The UAE maintained its position as the largest Middle East market for Japanese products in the first 10 months of 2012 while it was the second largest regional exporter to the Asian industrial giant, according to official data.
The figures by the government's Japanese External Trade Organization (Jetro) showed exports to Japan by the six-nation Gulf Cooperation Council (GCC) surged by nearly 13.7 per cent during that period because of strong oil prices.
From around $6 billion in the first 10 months of 2011, Japan's exports to the UAE soared to $7.5 billion in the first 10 months of 2012.
The UAE's exports to Japan, mostly crude oil, gas and aluminum, also swelled from around $35.1 billion to $36.7 billion in the same period.
Analysts said the increase in Japan's exports to the UAE was mainly a result of lower dollar value against the yen and a surge in the country's imports this year because of a business upswing resulting from high public spending.
The UAE's imports from Japan during January-October 2012 accounted for nearly 32 per cent of the Middle East's total imports from that the Asian industrial giant of nearly $23.7 billion. The UAE's exports to Japan also amounted to about 25 per cent of the region's total exports to that country.
The UAE has emerged as one of the largest economic partners of Japan over the past decades as it supplies that country with nearly a quarter of its oil needs. Japan is also a major investor in the UAE, mainly in the hydrocarbon sector, with such investments exceeding $3 billion at the end of 2011.
Saudi Arabia emerged as the largest Gulf exporter to Japan with a value of around $45.5 billion in the first 10 months of 2012 compared with nearly $41.2 billion in the same period of 2011.
It was also the second largest importer from Japan, with about $5.8 billion in the 10 months of 2012 compared to $5.3 billion in the same period of 2011.
The report showed the GCC's combined exports to Japan swelled by around 13.7 per cent to about $131.3 billion from around $115.8 billion in the same period. The group's imports from the Asian nation shot up by around 31 per cent to nearly $20.7 billion from around $15.8 billion.
The surge in the exports widened the GCC's trade surplus with their main economic and commercial partner from around $100 billion in the first 10 months of 2011 to nearly $110.7 billion in the first 10 months of 2012.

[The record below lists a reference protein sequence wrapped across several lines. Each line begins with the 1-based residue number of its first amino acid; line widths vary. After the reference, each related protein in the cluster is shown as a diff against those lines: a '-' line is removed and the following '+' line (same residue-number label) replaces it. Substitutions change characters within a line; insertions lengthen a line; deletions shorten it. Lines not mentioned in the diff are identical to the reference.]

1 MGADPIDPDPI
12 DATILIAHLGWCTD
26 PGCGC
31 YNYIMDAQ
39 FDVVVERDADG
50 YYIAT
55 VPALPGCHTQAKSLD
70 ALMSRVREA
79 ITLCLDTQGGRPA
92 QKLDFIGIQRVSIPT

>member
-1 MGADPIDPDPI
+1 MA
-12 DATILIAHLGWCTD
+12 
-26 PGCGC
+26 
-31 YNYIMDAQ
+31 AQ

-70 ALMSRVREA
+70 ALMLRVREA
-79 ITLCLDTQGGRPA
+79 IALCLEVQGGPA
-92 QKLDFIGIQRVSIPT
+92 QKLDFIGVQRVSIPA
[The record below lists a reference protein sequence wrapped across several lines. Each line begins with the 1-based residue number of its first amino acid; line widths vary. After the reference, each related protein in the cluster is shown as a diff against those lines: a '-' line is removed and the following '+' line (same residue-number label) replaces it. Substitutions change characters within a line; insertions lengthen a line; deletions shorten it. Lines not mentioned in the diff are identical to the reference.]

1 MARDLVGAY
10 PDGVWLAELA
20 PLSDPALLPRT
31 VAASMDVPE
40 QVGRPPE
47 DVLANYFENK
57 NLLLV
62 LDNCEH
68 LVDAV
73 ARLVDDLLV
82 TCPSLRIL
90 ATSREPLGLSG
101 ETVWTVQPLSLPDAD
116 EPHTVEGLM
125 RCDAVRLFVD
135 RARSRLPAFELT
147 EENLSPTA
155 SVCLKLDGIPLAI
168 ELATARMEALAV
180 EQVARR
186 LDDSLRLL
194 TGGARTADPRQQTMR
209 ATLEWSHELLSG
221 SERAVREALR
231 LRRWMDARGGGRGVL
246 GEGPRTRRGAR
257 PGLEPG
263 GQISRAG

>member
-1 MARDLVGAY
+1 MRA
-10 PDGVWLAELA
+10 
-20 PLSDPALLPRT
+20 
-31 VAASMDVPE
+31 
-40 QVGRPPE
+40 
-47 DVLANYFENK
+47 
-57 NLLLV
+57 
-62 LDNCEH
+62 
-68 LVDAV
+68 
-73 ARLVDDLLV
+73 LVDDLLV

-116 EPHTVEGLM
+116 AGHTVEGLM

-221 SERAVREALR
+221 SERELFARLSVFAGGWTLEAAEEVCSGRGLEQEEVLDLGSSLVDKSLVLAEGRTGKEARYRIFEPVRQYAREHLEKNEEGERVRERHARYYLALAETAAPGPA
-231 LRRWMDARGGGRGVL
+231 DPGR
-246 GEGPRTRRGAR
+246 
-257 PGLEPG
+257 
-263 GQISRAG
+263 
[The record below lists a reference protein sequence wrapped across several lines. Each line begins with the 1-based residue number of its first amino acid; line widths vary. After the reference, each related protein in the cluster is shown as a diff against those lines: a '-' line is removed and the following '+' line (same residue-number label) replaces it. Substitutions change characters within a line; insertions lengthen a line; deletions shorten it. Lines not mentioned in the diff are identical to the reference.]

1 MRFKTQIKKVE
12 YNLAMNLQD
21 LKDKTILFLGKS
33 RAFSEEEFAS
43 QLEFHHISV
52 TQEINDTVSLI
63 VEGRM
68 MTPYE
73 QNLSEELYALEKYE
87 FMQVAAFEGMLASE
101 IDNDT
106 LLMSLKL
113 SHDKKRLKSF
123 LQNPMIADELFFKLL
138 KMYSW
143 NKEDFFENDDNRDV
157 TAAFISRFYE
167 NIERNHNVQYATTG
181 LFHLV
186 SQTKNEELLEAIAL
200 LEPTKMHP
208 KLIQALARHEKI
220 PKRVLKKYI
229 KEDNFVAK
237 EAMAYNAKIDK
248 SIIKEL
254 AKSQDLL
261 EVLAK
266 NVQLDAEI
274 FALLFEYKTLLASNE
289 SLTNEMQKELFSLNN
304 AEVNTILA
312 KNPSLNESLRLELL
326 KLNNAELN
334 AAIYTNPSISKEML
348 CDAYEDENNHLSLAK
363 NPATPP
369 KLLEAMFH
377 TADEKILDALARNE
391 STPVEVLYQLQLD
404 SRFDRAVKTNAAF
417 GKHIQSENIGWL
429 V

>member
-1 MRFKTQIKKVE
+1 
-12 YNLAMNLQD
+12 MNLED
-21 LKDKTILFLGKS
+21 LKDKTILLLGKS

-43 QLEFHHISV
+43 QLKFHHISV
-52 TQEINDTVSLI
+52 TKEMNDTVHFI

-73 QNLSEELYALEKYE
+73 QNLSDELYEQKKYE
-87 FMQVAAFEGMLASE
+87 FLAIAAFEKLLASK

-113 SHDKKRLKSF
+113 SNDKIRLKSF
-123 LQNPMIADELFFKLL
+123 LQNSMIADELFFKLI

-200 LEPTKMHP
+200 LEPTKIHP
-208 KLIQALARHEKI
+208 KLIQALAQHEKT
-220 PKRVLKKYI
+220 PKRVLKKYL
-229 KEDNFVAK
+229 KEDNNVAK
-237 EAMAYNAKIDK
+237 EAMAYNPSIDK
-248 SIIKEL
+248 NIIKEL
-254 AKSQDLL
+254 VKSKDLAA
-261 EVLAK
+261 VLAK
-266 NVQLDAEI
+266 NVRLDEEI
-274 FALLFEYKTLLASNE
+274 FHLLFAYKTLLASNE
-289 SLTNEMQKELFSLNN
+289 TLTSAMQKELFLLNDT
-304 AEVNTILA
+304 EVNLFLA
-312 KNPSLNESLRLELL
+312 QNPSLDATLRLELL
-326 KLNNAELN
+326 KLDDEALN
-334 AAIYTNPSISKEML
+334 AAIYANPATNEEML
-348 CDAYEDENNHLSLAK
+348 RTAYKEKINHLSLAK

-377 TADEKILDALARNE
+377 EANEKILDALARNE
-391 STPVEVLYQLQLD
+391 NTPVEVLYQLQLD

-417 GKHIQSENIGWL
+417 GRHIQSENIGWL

The report showed Qatar, the world's third largest gas power, emerged as the third exporter to Japan in the Middle East because of a sharp rise in its LNG sales to that market over the past few years. Its exports soared to nearly $30.2 billion in the first 10 months from $23.7 billion in the same period of 2011.
Kuwait's exports to Japan, mostly crude oil, grew to around $12.5 billion from $10.4 billion while those of Oman rose to about $six billion from $4.1 billion.
Exports by Bahrain, a small trade partner of Japan with limited hydrocarbon resources, declined to $411 million from $488 million. But its imports from Japan swelled to $661 million from around $364 million, according to Jetro.
Massive oil supplies have kept the GCC-Japan trade balance largely in favour of the 31-year-old Gulf economic and political group, with the surplus peaking at nearly $117 billion in 2008. It stood at about $122 billion last year.
Japan gets more than 80 per cent of its oil needs from the GCC, Iran, Iraq and other Middle Eastern crude producers. Saudi Arabia and the UAE alone supply it with more than two million bpd, nearly half its total oil imports.
Besides crude, the GCC's exports to Japan include aluminum, natural gas, LNG and petroleum products, with the bulk of the aluminum supplies coming from Dubai and Bahrain. The GCC's imports from that country comprise mainly electronics, vehicles, machinery, and other industrial products.
In 2011, a sharp increase in oil prices boosted exports of goods by the UAE and the other GCC members to Japan by nearly 40 per cent.
From around $101.9 billion in 2010, the exports rocketed to nearly $141.1 billion in 2011. But Japan's exports to the GCC declined to around $19.56 billion from $20.02 billion in the same period.
The higher growth in GCC exports sharply widened the group's surplus in trade with Japan by nearly 49.5 per cent to $122.5 billion from $81.9 billion.
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